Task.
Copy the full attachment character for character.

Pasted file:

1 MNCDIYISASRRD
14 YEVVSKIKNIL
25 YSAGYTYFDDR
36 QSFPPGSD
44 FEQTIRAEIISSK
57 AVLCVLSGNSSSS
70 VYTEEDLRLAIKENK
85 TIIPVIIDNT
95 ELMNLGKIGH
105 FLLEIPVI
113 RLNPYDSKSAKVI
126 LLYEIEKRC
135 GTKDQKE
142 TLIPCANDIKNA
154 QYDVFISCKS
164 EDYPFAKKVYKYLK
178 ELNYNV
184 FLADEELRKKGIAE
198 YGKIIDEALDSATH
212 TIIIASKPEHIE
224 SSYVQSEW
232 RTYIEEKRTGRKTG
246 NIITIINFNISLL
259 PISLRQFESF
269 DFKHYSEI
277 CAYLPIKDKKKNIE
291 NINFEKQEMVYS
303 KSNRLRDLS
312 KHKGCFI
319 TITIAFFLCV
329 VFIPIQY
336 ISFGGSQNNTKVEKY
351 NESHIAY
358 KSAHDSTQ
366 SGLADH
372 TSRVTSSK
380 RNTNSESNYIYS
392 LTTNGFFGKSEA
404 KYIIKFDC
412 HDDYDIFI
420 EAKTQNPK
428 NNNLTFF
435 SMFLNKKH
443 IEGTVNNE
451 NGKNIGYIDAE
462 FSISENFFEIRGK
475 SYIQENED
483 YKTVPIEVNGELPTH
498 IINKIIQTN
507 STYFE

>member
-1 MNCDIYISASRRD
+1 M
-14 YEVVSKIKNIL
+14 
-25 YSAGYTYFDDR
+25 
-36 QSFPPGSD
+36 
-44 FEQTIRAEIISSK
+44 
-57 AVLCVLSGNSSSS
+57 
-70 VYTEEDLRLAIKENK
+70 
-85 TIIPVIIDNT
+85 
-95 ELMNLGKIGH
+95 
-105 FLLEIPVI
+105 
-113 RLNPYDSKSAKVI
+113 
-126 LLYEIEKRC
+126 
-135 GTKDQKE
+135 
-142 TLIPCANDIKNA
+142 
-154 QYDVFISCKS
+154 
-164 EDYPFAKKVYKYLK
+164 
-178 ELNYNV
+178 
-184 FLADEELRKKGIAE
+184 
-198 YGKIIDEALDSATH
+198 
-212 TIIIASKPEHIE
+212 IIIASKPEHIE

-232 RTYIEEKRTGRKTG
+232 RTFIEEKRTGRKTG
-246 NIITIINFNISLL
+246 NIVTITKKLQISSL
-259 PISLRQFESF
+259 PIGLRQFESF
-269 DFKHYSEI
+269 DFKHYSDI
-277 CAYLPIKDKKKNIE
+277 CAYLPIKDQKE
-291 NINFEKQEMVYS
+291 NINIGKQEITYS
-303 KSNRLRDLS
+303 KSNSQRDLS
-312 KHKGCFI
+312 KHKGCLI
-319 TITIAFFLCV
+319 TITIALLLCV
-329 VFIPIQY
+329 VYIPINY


1 MNCDIYISASRRD
14 YEVVSKIKNIL
25 YSAGYTYFDDR
36 QSFPPGSD
44 FEQTIRAEIISSK
57 AVLCVLSGNSSSS
70 VYTEEDLRLAIKENK
85 TIIPVIIDNT
95 ELMNLGKIGH
105 FLLEIPVI
113 RLNPYDSKSAKVI
126 LLYEIEKRC
135 GTKDQKE
142 TLIPCANDIKNA
154 QYDVFISCKS
164 EDYPFAKKVYKYLK
178 ELNYNV
184 FLADEELRKKGIAE
198 YGKIIDEALDSATH
212 TIIIASKPEHIE
224 SSYVQSEW
232 RTYIEEKRTGRKTG
246 NIITIINFNISLL
259 PISLRQFESF
269 DFKHYSEI
277 CAYLPIKDKKKNIE
291 NINFEKQEMVYS
303 KSNRLRDLS
312 KHKGCFI
319 TITIAFFLCV
329 VFIPIQY
336 ISFGGSQNNTKVEKY
351 NESHIAY
358 KSAHDSTQ
366 SGLADH
372 TSRVTSSK
380 RNTNSESNYIYS
392 LTTNGFFGKSEA
404 KYIIKFDC
412 HDDYDIFI
420 EAKTQNPK
428 NNNLTFF
435 SMFLNKKH
443 IEGTVNNE
451 NGKNIGYIDAE
462 FSISENFFEIRGK
475 SYIQENED
483 YKTVPIEVNGELPTH
498 IINKIIQTN
507 STYFE

>member
-1 MNCDIYISASRRD
+1 M
-14 YEVVSKIKNIL
+14 
-25 YSAGYTYFDDR
+25 
-36 QSFPPGSD
+36 
-44 FEQTIRAEIISSK
+44 
-57 AVLCVLSGNSSSS
+57 
-70 VYTEEDLRLAIKENK
+70 
-85 TIIPVIIDNT
+85 
-95 ELMNLGKIGH
+95 
-105 FLLEIPVI
+105 
-113 RLNPYDSKSAKVI
+113 
-126 LLYEIEKRC
+126 
-135 GTKDQKE
+135 
-142 TLIPCANDIKNA
+142 
-154 QYDVFISCKS
+154 
-164 EDYPFAKKVYKYLK
+164 
-178 ELNYNV
+178 
-184 FLADEELRKKGIAE
+184 
-198 YGKIIDEALDSATH
+198 
-212 TIIIASKPEHIE
+212 IIIASKPEHIE

-232 RTYIEEKRTGRKTG
+232 RTFIEEKRTGRKTG
-246 NIITIINFNISLL
+246 NIVTITKKLQISSL
-259 PISLRQFESF
+259 PIGLRQFESF
-269 DFKHYSEI
+269 DFKHYSDI
-277 CAYLPIKDKKKNIE
+277 CAYLPIKDQKE
-291 NINFEKQEMVYS
+291 NINIGKQEITYS
-303 KSNRLRDLS
+303 KSNSQRDLS
-312 KHKGCFI
+312 KHKGCLI
-319 TITIAFFLCV
+319 TITIALLLCV
-329 VFIPIQY
+329 VYIPINY